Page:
One family in Sacramento is allegedly responsible for selling $38 million worth of stolen catalytic converters, and along with 18 other associates in a nationwide theft ring, they were arrested Wednesday in one of a series of raids.

Catalytic converter thefts have been rampant not only in the Bay Area but in many parts of the country in recent years — as thieves have learned that there's a large and lucrative market for the easily sawed-off car parts, mainly for the precious metals in their cores.

Federal investigators say that a company called DG Auto, operating out of multiple locations in New Jersey, was the central-processing firm for a nationwide network of thieves and middlemen, doing the "de-canning" required to extract and pulverize the metals, which they then resold to a metal refinery for a profit. According to a release from the Department of Justice today, DG Auto made $545 million in revenue from their scheme.

"Amidst a rise in catalytic converter thefts across the country, the Justice Department has today carried out an operation arresting 21 defendants and executing 32 search warrants in a nationwide takedown of a multimillion-dollar catalytic converter theft network,” said Attorney General Merrick Garland in a statement. "We will continue to work alongside our state and local partners to disrupt criminal conspiracies like this one that target the American people."

The scale of the operation seems immense, and three defendants arrested in Sacramento were apparently running a fencing operation out of their home that took in $38 million from DG Auto. They are 31-year-old Tou Sue Vang, 27-year-old Andrew Vang, and 51-year-old Monica Moua. The range of geography from which the Vangs sourced catalytic converters, via thieves on the street, isn't clear from the release, but federal authorities offered thanks for cooperation to the Livermore Police Department, the Davis and Auburn police departments, the Sacramento County Sheriff’s Department and Sacramento Police Department, as well as the San Bernardino County Sheriff’s Department.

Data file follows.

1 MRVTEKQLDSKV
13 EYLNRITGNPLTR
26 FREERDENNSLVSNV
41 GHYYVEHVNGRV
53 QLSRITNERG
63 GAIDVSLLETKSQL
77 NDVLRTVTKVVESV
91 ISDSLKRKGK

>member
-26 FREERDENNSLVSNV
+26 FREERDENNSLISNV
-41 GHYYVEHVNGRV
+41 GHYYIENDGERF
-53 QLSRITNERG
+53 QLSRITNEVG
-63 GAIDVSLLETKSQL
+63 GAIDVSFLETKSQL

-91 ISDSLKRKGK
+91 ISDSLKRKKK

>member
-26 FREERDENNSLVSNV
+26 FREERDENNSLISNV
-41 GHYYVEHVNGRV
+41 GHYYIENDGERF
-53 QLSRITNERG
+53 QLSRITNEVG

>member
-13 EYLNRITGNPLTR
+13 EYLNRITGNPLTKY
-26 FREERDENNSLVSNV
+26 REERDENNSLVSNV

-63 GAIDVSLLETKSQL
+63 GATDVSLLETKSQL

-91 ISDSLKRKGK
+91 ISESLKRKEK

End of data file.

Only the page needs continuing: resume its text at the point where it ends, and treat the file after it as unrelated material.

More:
A large operation also appears to have been operating out of Northern Oklahoma, where eight of the defendants were arrested. And U.S. Attorney Clint Johnson for the Northern District of Oklahoma said in a statement, "In Tulsa alone, more than 2,000 catalytic converters were stolen in the past year."

In California, around 19,000 catalytic converters were stolen across the state in 2021, or approximately 1,600 per month, investigators say.

The investigation relied in part on the IRS Criminal Investigations division, and the division's chief, Jim Lee, says, "Just like the precious metal inside every catalytic converter, there’s a money trail at the core of every criminal scheme."

Lee adds, "Our IRS-CI special agents and partners are incredibly well-versed at unraveling financial trails, and this case is not unique. There are real victims here – friends, neighbors, and businesses – and our hope is that today’s arrests will deter similar criminal activity."

"The success of this national takedown highlights the importance and necessity of dynamic law enforcement partnerships that we foster at DHS every single day," said Deputy Secretary John K. Tien of the Department of Homeland Security. "This calculated, cooperative whole-of-government approach across multiple states illustrates our commitment to protecting the homeland from those who seek to profit from sophisticated schemes."

The theft ring here is much larger in scale, it sounds like, than one that was busted last December in San Jose, which resulted in 15 arrests; and the Fremont recycling firm, Arrow Recovery, that was busted by Fremont police over the summer.

Photo via the Fremont Police Department